Here are a few observations it is time to pull together.
NY Times Front Page: Bloomberg Using His Private Charities and City Money To Press for Third Term
Yesterday the New York Times had a front-page story (Bloomberg Enlists His Charities in Bid to Stay, by Michael Barbaro and David W. Chen), picking up on one of our own stories, about how Mayor/Billionaire Michael R. Bloomberg is using control over his “charitable” giving to press “many of the community, arts and neighborhood groups that rely on his private donations to make the case for his third term”. Notwithstanding the “His Charities” in the article’s headline, the article is about how Bloomberg has extraordinary leverage over the groups’ finances by using both:
1.) his “private” (read that as “secret” too) giving through his media company, Bloomberg, LP, and also
2.) our city money with contracts overseen by his city staff.
Follow-up on Original New York Times Story
The Times ran a follow-up today, (Criticism of Bloomberg Over Nonprofits’ Support, by Michael Barbaro) about a number of the city’s political figures' “harsh” denunciations of Michael R. Bloomberg’s administration for asking the nonprofit groups to support City Council legislation that would allow Mr. Bloomberg to seek a third term in office. The article added that the Bloomberg administration was also similarly coordinating support statements from union leaders. The article quoted Gene Russianoff, a senior lawyer for the New York Public Interest Research Group, as saying that asking groups who receive city money to support the term limits bill “looks like an administration desperately abusing its power to stay in office. It just does not pass the smell test.”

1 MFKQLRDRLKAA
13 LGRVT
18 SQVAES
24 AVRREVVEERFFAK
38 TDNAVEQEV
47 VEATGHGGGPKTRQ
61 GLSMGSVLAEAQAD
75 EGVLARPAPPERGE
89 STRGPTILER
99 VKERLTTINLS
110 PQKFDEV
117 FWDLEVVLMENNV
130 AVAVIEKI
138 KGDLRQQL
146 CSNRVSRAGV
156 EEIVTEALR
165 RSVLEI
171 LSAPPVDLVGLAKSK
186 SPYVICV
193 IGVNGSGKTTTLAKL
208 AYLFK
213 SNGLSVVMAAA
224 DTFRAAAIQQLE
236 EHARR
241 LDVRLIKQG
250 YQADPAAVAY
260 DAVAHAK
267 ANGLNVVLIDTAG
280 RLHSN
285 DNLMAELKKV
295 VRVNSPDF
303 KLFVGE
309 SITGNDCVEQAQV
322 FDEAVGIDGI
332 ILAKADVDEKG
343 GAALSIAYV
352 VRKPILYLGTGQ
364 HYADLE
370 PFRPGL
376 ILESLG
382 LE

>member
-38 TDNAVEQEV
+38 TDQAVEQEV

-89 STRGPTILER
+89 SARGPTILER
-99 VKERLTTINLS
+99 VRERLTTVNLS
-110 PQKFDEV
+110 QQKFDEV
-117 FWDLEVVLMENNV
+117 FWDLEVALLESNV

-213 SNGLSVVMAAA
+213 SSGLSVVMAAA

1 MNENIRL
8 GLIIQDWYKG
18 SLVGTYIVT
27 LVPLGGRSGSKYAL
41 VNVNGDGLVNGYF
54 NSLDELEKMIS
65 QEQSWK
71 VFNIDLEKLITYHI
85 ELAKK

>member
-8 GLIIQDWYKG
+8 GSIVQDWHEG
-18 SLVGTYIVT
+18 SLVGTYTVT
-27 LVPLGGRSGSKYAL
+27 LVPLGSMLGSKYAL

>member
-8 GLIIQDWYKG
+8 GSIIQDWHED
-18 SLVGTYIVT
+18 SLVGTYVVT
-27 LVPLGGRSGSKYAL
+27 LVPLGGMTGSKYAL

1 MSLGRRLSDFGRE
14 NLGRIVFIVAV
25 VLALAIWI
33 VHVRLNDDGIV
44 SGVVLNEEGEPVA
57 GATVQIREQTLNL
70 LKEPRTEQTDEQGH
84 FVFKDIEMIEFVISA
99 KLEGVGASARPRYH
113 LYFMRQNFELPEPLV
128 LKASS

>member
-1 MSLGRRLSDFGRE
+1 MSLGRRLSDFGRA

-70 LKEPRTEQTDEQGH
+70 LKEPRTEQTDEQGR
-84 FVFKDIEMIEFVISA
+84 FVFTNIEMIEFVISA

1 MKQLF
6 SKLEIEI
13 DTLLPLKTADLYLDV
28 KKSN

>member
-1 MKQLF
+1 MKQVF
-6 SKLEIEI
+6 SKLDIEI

There was similar follow-up on WNYC today.
Isn’t it overdue that we notice how many ways this “charity” thing has gotten dangerously out of hand and that the “charity” we are seeing is in many ways not so real?
A quote worth considering:
"Those who give, hoping to be rewarded with honor, are not giving, they are bargaining"Christine Quinn’s Fake Charities and Term Limits
As nearly everyone knows, City Council Speaker Christine Quinn was embroiled in a messy political slush fund scandal a relatively short time ago. What was the instrument by which Quinn was busy illegally routing monies? Fake charities! (See: Quinn Raises Less Money Amid Inquiry Into Council, By David W. Chen, July 13, 2008).
Quinn was in the middle of running for mayor when she was caught in the scandal. We speculated, as the Times did later, that her imminent support for a repeal of term limits for Mr. Bloomberg was linked to the way her political prospects had been weakened by the fake charity scandal. In a story reporting on Quinn’s angst about reversing her decision to support Bloomberg’s continuation in office* (Quinn’s Silence on Term Limits May Reflect Conflict of Ambition and Past Stand, by Michael Barbaro, October 7, 2008.) the Times wrote:
Leading the effort to revise the current limits could be advantageous to Ms. Quinn, who was ensnared in a messy scandal this year involving Council budget appropriations for dozens of fictitious community groups. A third term in the Council could give her four years to put that embarrassment behind her.*(We believe it was fairly clear that Bloomberg did not announce that he was going to pursue a repeal of term limits until after Quinn was on board, but officially her decision to reverse herself on term limits was played out after Bloomberg’s announcement, with the Times reporting in the above article the requisite stage-managed drama concerning how agonizing the decision was going to be for Ms. Quinn. Once Quinn was out with her position she started making the decisions of others on the issue difficult in another way: She is reportedly using City Council chairmanship assignments to manipulate the City Council vote. See: Quinn Targeting Term Foe's Plum, by Sally Goldenberg and David Seifman, October 15, 2008. The same story reports that Bloomberg defended her manipulations, saying: “Her job is to corral people and convince them to support legislation, . . .This is an administration-sponsored bill . . . Do you really want us to not go out and promote [it]?”)